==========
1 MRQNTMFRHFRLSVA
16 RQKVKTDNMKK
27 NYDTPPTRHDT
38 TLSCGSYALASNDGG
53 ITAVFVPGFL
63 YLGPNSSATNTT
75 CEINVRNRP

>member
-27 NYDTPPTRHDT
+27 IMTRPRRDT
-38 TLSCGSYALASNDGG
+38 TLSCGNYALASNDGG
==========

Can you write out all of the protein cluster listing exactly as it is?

1 MRQNTMFRHFRLSVA
16 RQKVKTDNMKK
27 NYDTPPTRHDT
38 TLSCGSYALASNDGG
53 ITAVFVPGFL
63 YLGPNSSATNTT
75 CEINVRNRP

>member
-27 NYDTPPTRHDT
+27 IMTRPRRDT
-38 TLSCGSYALASNDGG
+38 TLSCGNYALASNDGG